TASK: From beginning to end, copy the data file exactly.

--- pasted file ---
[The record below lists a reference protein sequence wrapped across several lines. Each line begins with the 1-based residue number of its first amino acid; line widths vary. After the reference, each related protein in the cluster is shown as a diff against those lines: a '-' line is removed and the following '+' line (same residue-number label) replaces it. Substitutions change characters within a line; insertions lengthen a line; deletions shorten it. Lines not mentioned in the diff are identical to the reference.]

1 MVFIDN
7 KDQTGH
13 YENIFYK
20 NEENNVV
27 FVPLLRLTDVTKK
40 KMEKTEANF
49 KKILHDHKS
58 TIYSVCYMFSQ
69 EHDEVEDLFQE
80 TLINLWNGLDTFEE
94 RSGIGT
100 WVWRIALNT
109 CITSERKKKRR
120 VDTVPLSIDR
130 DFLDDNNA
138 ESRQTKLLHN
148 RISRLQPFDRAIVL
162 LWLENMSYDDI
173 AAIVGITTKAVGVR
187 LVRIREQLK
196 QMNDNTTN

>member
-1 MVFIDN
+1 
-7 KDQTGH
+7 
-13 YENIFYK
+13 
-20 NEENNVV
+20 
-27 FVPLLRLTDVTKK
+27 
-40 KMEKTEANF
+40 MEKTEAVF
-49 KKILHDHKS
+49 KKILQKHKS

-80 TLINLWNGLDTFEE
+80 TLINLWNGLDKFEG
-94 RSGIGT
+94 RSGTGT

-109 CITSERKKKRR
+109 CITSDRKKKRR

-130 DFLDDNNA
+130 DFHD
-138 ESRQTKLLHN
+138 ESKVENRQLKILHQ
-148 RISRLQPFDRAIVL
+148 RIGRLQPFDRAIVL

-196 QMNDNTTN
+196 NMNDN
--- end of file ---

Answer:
[The record below lists a reference protein sequence wrapped across several lines. Each line begins with the 1-based residue number of its first amino acid; line widths vary. After the reference, each related protein in the cluster is shown as a diff against those lines: a '-' line is removed and the following '+' line (same residue-number label) replaces it. Substitutions change characters within a line; insertions lengthen a line; deletions shorten it. Lines not mentioned in the diff are identical to the reference.]

1 MVFIDN
7 KDQTGH
13 YENIFYK
20 NEENNVV
27 FVPLLRLTDVTKK
40 KMEKTEANF
49 KKILHDHKS
58 TIYSVCYMFSQ
69 EHDEVEDLFQE
80 TLINLWNGLDTFEE
94 RSGIGT
100 WVWRIALNT
109 CITSERKKKRR
120 VDTVPLSIDR
130 DFLDDNNA
138 ESRQTKLLHN
148 RISRLQPFDRAIVL
162 LWLENMSYDDI
173 AAIVGITTKAVGVR
187 LVRIREQLK
196 QMNDNTTN

>member
-1 MVFIDN
+1 
-7 KDQTGH
+7 
-13 YENIFYK
+13 
-20 NEENNVV
+20 
-27 FVPLLRLTDVTKK
+27 
-40 KMEKTEANF
+40 MEKTEAVF
-49 KKILHDHKS
+49 KKILQKHKS

-80 TLINLWNGLDTFEE
+80 TLINLWNGLDKFEG
-94 RSGIGT
+94 RSGTGT

-109 CITSERKKKRR
+109 CITSDRKKKRR

-130 DFLDDNNA
+130 DFHD
-138 ESRQTKLLHN
+138 ESKVENRQLKILHQ
-148 RISRLQPFDRAIVL
+148 RIGRLQPFDRAIVL

-196 QMNDNTTN
+196 NMNDN